Re: ScriptProcessorNode off the main thread (Was: Questioning the current direction of the Web Audio API)

2013-10-25 15:40, Robert O'Callahan skrev:
> On Fri, Oct 25, 2013 at 3:17 PM, Joseph Berkovitz < 
> <>> wrote:
>     Here are some of the issues with off-the-shelf workers that I see:
>     - Shared workers, while not having a per-node overhead problem,
>     seem too global in scope. It feels as though we want different
>     working storage for different nodes, even if they share the same
>     script. Global communication between nodes would probably lead to
>     bugs, not advantages.
>     - If there is one Dedicated worker per node, it's likely that
>     Dedicated workers will have to be created in great quantity since
>     Web Audio in many use cases is a very node-intensive system. The
>     setup overhead for dedicated workers may be too high.
>     - Dedicated workers imply postMessage-style communication via a
>     MessagePort, which suggests unnecessary communication overhead
>     since we don't need to allow passing of arbitrary data structures
>     between node workers and the rest of the environment. We can focus
>     on audio events and their results.
>     - Going forward, Web Audio workers do not even need to communicate
>     with arbitrary other pieces of the browser environment. They only
>     need to communicate with the machinery running the audio graph.
>     So I suggest we at least consider a new flavor of Worker that is
>     tailored for WebAudio, or else move to a distinct object altogether.
> The question is whether building an alternative off-main-thread JS 
> execution context could offer significant advantages over building on 
> DedicatedWorker, such as lower overhead if you have a lot of them.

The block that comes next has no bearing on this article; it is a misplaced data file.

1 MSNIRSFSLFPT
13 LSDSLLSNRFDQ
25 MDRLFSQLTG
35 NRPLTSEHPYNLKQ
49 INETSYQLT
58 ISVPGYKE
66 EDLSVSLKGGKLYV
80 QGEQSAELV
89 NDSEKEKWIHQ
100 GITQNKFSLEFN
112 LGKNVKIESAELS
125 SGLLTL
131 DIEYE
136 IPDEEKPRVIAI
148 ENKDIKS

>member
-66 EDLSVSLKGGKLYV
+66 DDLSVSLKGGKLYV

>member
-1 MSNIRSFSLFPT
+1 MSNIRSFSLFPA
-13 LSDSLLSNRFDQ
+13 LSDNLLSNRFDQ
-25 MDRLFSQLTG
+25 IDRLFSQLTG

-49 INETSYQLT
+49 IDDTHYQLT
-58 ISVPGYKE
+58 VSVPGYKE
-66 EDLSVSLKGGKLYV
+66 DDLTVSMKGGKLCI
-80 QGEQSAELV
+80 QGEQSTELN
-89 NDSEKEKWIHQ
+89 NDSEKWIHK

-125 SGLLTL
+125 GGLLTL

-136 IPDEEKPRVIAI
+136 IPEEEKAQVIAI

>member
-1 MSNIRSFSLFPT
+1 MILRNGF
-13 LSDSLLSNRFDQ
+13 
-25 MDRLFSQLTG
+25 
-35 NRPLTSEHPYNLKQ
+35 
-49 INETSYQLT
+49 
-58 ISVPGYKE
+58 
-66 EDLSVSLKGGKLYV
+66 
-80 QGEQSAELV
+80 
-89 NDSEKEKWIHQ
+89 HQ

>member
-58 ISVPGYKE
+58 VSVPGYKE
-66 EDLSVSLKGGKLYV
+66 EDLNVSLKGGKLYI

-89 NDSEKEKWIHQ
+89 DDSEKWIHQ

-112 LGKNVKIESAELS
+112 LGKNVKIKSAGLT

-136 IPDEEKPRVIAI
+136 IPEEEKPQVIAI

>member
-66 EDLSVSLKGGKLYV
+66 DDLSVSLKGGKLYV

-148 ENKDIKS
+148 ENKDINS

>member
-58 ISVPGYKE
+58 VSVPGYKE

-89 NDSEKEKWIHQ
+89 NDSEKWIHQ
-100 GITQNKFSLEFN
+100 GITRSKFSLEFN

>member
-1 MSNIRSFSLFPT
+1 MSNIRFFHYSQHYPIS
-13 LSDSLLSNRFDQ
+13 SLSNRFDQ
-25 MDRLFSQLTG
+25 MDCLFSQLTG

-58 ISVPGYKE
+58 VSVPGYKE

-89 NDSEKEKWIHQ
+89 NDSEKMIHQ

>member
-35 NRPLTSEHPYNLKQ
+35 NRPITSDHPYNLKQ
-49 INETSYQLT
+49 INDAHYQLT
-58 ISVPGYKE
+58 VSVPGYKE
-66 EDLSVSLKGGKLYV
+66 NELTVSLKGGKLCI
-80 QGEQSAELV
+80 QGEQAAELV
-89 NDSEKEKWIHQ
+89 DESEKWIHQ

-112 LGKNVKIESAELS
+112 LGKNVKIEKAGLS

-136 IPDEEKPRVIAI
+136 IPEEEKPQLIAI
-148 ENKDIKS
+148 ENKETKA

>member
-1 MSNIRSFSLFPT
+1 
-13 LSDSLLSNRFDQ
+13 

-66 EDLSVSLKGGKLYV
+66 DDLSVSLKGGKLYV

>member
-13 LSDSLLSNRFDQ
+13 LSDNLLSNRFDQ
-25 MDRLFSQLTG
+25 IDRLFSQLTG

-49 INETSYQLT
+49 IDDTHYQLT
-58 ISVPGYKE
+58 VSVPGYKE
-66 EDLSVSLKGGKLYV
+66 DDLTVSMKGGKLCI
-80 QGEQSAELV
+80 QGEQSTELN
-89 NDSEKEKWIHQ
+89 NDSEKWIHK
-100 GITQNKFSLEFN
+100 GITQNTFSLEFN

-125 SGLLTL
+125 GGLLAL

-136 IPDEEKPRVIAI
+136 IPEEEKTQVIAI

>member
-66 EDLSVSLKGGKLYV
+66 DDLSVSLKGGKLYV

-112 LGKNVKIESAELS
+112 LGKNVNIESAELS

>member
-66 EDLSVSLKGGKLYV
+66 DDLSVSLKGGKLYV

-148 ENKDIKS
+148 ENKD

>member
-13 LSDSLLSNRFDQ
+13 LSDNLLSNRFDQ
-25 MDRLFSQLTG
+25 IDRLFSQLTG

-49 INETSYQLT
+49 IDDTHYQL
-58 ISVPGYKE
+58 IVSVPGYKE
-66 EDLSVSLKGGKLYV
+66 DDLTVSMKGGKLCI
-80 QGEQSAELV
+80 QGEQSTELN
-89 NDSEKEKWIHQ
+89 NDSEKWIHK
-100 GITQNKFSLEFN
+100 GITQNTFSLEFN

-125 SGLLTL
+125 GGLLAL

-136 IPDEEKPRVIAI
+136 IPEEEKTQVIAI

> Personally I don't see any reason to believe that there would be much 
> benefit.

I think that it would be good to get some real figures here. For 
instance, given the scenario of creating (& destroying) 100 workers per 
second (given a more-than-trivial music example, with more-than-trivial 
per-note graphs), with >100 workers alive concurrently, what would be 
the potential overhead compared to native nodes? (not sure if it's an 
extreme example - but it's certainly a probable use case)

Ideally, there shouldn't be much difference to native nodes, but in 
reality there would be a heavier set-up time and a memory usage 
overhead. But how much?

> Complex or slow Worker features simply shouldn't be used by processing 
> code. If they are used, it's unlikely to be any worse than having the 
> processing code go into an infinite loop, which we have to handle anyway.

Agree. I also have a feeling that we can handle the GC problem by 
evangelising & supporting GC-free programming practices (i.e. create 
objects & data in the setup-phase, but never create objects in the 
processing phase). E.g. the Java game programming community is used to 
this [1].



> Rob
> -- 
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Marcus Geelnard
Technical Lead, Mobile Infrastructure
Opera Software

Received on Friday, 25 October 2013 15:59:37 UTC